Tuesday, June 14, 2005

How Should We View Teachers?

I've been thinking about this, mostly because of The Great Pearl Debate that seems to rage endlessly on the Internet. How should we regard teachers--both those with a public ministry and those whom we know personally?

I believe that often people try to offer answers to that question that are too simple. It is always the obligation and goal of a Christian to be a Berean: to compare what is being taught to what is found in Scripture.

Acts 17:10-12
As soon as it was night, the brothers sent Paul and Silas away to Berea. On arriving there, they went to the Jewish synagogue. Now the Bereans were of more noble character than the Thessalonians, for they received the message with great eagerness and examined the Scriptures every day to see if what Paul said was true. Many of the Jews believed, as did also a number of prominent Greek women and many Greek men.

Thus, when I am presented with a teaching, my mind immediately goes into "scan and analyze" mode, not "open and receive" mode. Regardless of the source of the information, even if the message comes from a trusted and intimate brother or sister in the Lord, their words must be examined by the Word. Are they able to give contextual, rational Scripture references for what they're saying? Does their message line up with the whole counsel of God (what the rest of the Bible has to say on their subject)? Are there any red flags in my heart that the Holy Spirit is waving?

Granted, we cannot trust our feelings; anything we seem to discern from the Spirit must also be run by Scripture.

Let me give an example, using the Pearls' teachings, since they have figured in recent discussions. If you are a reader of this blog you already know that there are many things that the Pearls and I agree on. I've written several (ongoing) reviews of Debi Pearl's latest book and have discussed their ministry in a positive light here several times.

When I read their works, however, I don't blindly embrace everything they write. The Bible instructs the Christian to discern between what is of God and what isn't:

Hebrews 5:13-14
For everyone who lives on milk is unskilled in the word of righteousness, since he is a child. But solid food is for the mature, for those who have their powers of discernment trained by constant practice to distinguish good from evil.

Now, in the example below, please understand that I am not presenting this as something I regard as an evil teaching. Rather, it's a teaching I disagree with but which certainly would not divide me from a brother or sister in the Lord. That, too, is part of discernment: knowing what is good, what is evil, and what just might be neutral (something that is hard for a passionate person to countenance, I know!).

The Pearls believe that the KJV is God's Word in English, and that all other versions are per-versions (chortle chortle). Michael Pearl writes in an article titled New Age Bible Versions:

"Twenty-eight years ago I launched into a study of manuscript evidences. As a result, I came to believe that the King James Bible is the words of God, and nothing but the words of God, to English speaking people.

Do you believe that the book you call a Bible is the word of God? If it is not a King James Bible, then know that the translators and publishers of your “version” do not believe that your bible is the Bible, the Word of God."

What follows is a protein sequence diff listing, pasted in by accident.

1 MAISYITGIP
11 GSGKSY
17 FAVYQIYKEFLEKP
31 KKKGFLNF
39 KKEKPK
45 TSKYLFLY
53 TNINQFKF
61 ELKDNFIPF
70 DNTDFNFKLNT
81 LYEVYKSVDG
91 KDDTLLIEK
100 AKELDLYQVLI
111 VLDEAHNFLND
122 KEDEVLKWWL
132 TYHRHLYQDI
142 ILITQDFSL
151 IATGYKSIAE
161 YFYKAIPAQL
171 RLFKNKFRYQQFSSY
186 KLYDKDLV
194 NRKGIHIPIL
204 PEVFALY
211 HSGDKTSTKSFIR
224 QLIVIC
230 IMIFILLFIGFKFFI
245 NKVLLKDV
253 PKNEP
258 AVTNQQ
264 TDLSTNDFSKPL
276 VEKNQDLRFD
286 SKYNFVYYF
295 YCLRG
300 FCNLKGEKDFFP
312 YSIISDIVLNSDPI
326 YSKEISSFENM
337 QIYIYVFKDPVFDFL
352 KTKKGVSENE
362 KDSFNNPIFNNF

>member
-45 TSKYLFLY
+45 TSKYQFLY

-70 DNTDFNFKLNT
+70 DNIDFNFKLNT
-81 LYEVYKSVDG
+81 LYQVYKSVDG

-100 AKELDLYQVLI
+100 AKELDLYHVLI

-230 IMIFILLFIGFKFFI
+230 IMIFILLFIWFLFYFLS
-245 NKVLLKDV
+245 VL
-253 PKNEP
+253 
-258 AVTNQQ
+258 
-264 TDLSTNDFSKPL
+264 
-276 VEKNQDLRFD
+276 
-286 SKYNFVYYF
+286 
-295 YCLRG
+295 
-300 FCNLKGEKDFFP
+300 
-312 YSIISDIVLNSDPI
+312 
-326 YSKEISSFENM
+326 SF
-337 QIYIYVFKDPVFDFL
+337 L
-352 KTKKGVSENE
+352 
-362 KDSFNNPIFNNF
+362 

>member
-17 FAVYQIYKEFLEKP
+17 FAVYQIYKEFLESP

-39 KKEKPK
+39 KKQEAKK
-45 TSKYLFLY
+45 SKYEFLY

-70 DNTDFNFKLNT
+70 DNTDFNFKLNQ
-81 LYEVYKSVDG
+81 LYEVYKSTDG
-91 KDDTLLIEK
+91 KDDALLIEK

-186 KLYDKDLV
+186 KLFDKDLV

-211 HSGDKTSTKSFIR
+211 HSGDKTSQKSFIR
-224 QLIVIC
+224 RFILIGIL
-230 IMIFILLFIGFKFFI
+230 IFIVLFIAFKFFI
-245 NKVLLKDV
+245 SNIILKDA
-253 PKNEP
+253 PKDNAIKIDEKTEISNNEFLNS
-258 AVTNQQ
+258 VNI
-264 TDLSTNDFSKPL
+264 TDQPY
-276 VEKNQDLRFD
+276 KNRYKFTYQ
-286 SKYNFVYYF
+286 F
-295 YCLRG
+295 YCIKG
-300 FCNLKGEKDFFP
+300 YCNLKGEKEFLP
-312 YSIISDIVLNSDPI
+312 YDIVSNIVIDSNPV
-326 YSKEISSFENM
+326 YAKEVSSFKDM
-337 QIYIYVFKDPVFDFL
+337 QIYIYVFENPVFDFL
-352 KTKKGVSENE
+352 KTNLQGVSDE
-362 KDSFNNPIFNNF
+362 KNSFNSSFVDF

Do I agree with this? No. That's another post, but no.

Can I read other writings of theirs, sorting out what I do and don't agree with, and keeping the wisdom while discarding what is not useful to me?

Yes. And that's what I am suggesting we do with all teachers we encounter. We must be committed to (Biblical) critical thinking just as we are committed to learning and embracing truth. No one person is going to get it all right, and we can't denounce an otherwise totally solid brother or sister because we disagree on a minor issue. Likewise, we must not put a "God-stamp" of approval on a teacher who is propogating heresies. We must be in the Word enough, and on our knees enough, to know the difference as the Holy Spirit makes it clear (which He will).

I think another issue comes into play here as well, though I think some will disagree with me. I believe that teachers who have proven themselves solid and whom we have come to trust individually as we've heard their teachings and seen their lives are worthy of our respect. I think this point is often lost in our quickness to denigrate what we don't like or to confuse the person with a teaching that isn't heresy but is not preferred by us.

1 Tim 5:1-2
Rebuke not an elder, but intreat him as a father; and the younger men as brethren; the elder women as mothers; the younger as sisters, with all purity.

(Note: Again, this does not mean his teaching is never questioned. It means he is honored and respected.)

1 Tim 5:19
Against an elder receive not an accusation, but before two or three witnesses.

1 Pet 5:5
You who are younger, be subject to the elders. Clothe yourselves, all of you, with humility toward one another, for "God opposes the proud but gives grace to the humble."

Teachers, says James, will be judged more strictly (3:1). Their words need to be examined, taken seriously, honored but not deified. Worshipping a man (as some people really do, I think!) is wrong, but so is demonizing a brother and elder. I think we can examine, approve and reject teachings without resorting to either.